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The G20 meetings are publicly recognized for being the arena of two repeating themes: citizen protest against unfair trade policies that affect communities across the world, and world leaders flexing their muscles to see who walks away as top dog.

The G20 meeting in Seoul, South Korea was burdened with a third theme– that of finding solutions to the ongoing global economic crisis and the fast approaching threat of protectionism. Why is protectionism an issue? In the context of the US economy, it could mean lower foreign investment, which would lower the value of the dollar. In the context of social justice, this could have far-reaching adverse effects on local and international unemployment and worker rights as well as on US government spending on social services.

The US came under pressure for the Quantitative Easing (QE2) decision taken by the Federal Reserve Board. What’s all the noise about, and did the rest of the G20’s argument against the US decision make any sense? Nice analysis of the situation (and some groovy Economics 101!) here.

But really, the only thing we’re asking each other right now is, why should we care about what is discussed or decided on at the G20?

Simple answer? International Aid Reform. The G20 meetings are a significant platform for world leaders to discuss global approaches to the issue of misdirected foreign aid and unmet aid targets.

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By Catherine Bugayong, Global Development Issue Analyst

The United States’ complaints about China have only progressively increased in volume since the economy crashed in 2008. At issue here is the exchange rate, which China holds “fixed” at 6.65 yuan to US$1.

Unlike the Chinese yuan, the US dollar and (other major trading currencies such as the euro and the Japanese yen) are on a “floating exchange rate regime:” the value of the US dollar automatically changes in reaction to demand and supply in markets. For China to place the yuan on a “fixed exchange rate regime,” it must continuously buy and hold in reserve trillions of US dollars.

These actions have the United States grumbling that China is a “currency manipulator” and that the yuan is “undervalued.” The United States argues that keeping the yuan artificially low gives Chinese exports an unfair advantage. Pressured further by the US economy’s slow recovery, the House of Representatives passed a bill that permits the US government to set up tariffs against countries that undervalue their currencies. The bill awaits approval from the Senate and a signature from the President, but what the world is really waiting for is China’s reaction. Read the rest of this entry »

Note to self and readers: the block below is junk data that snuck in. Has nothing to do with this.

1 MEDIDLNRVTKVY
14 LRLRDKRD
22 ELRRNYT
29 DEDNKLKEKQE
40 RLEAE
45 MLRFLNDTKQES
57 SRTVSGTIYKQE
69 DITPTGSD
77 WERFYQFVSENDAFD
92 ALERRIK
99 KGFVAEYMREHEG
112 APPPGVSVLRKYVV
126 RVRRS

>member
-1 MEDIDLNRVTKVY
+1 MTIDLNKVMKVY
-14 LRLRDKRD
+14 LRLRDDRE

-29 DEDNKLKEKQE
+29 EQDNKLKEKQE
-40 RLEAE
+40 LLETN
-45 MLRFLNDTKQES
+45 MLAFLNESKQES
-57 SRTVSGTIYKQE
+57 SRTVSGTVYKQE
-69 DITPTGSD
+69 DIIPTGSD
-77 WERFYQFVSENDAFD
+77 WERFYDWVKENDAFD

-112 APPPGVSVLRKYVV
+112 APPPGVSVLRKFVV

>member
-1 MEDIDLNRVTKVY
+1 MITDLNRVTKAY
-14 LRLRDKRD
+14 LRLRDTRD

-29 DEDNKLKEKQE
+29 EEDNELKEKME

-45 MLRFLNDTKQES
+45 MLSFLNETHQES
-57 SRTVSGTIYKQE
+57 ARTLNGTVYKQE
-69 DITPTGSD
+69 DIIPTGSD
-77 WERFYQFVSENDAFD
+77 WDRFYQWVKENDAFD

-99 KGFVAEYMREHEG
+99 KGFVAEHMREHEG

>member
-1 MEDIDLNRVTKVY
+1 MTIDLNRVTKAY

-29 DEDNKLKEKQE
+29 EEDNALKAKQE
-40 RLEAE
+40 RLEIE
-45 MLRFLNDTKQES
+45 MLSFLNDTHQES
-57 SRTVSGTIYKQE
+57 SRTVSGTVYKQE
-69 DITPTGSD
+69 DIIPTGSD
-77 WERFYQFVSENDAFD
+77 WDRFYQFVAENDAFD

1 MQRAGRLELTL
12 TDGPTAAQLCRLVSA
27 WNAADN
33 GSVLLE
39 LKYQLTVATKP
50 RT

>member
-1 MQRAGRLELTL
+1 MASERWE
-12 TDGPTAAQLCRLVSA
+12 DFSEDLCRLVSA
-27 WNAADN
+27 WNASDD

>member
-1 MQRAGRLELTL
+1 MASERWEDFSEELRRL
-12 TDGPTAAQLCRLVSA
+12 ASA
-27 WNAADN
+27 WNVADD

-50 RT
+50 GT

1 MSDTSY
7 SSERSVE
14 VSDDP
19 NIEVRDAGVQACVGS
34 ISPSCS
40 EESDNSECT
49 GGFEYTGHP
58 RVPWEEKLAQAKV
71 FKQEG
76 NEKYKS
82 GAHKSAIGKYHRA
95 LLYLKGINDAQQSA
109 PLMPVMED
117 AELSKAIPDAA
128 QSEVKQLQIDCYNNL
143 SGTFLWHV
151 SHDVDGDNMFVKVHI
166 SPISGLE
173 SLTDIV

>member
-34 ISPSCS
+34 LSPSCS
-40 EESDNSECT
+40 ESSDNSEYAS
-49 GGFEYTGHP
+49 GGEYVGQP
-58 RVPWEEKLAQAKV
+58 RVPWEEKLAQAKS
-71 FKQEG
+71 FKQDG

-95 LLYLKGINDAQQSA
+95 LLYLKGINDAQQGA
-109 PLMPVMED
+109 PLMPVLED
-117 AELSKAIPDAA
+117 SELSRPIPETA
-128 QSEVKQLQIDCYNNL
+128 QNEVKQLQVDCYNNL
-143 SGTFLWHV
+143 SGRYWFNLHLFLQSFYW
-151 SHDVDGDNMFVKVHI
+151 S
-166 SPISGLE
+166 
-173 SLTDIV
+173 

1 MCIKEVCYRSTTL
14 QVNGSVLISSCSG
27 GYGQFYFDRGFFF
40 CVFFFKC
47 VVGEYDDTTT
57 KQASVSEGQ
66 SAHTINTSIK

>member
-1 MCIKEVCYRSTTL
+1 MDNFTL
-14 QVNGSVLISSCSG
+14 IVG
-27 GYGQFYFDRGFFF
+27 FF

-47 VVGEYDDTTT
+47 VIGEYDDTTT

By Marshall Kirby.

Marshall is one of AIDemocracy’s 2010-2011 Issue Analysts. Find out more about Marshall below or take a look at the Student Issue Analysts.

The author with John Perkins

On Thursday October 14th, 2010 I had the honor of attending a speech given by John Perkins in Pittsburgh, Pennsylvania. Perkins is the author of the bestselling books: Confessions of an Economic Hitman, The Secret History of the American Empire, and Hoodwinked. As you might expect, the talk was very interesting and inspiring at the same time.

Perkins’ main points of discussion were about the history of the economic collapse, what brought us there, and where we can go from here to build a more sustainable and just global economic system. All of these I will discuss below.

How did we get here?

Perkins gives us his take on a much longer journey back through history. Prior to the rise of modern states, global power derived out of religious empires. With the rise of modern nation states, the religious structure in which global power was concentrated was displaced. Then, he said, something changed – power started shifting from sovereign states towards global corporations. Through lobbying, the power of money, and corruption, some corporations have been able to thwart democratic practices in certain thriving democracies. This has produced the economic system of today and the current crisis. Perkins’ explains that this was no fluke – it was inevitable.

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By Marshall Kirby.

Marshall is one of AIDemocracy’s 2010-2011 Issue Analysts. Find out more about Marshall below or take a look at the Student Issue Analysts.

There has been much media coverage regarding reform of the financial sector in the US. Regardless of where you may stand on the issue, it is important to note one thing – that while reforms made in each nation can produce results, without global cohesion and cooperation the world’s financial health will remain vulnerable.

Since the global financial crisis, we have witnessed an economic collapse in Iceland and debt crises in both developed and developing economies. Throughout the world specifics are different, but nearly each country faces the same overall picture. The call for financial reform is present in nearly all countries, but what we still lack is global financial reform and cohesion.

The World Bank and International Monetary Fund, two organizations which receive so much criticism, some of which is fair and some unfair, are trying to bring this issue to light. Top IMF officials have gone on the record stating that they believe individual reforms are not going far enough to prevent the root causes of what has caused this global crisis. Echoing this, Charles Dallara, the managing director of the Institute of International Finance has said “Urgent action is needed to arrest the disturbing trend towards unilateral moves.”

The real problem here is that without uniform global financial standards, risky practices will still occur due to loopholes and differing levels of regulation. Read the rest of this entry »

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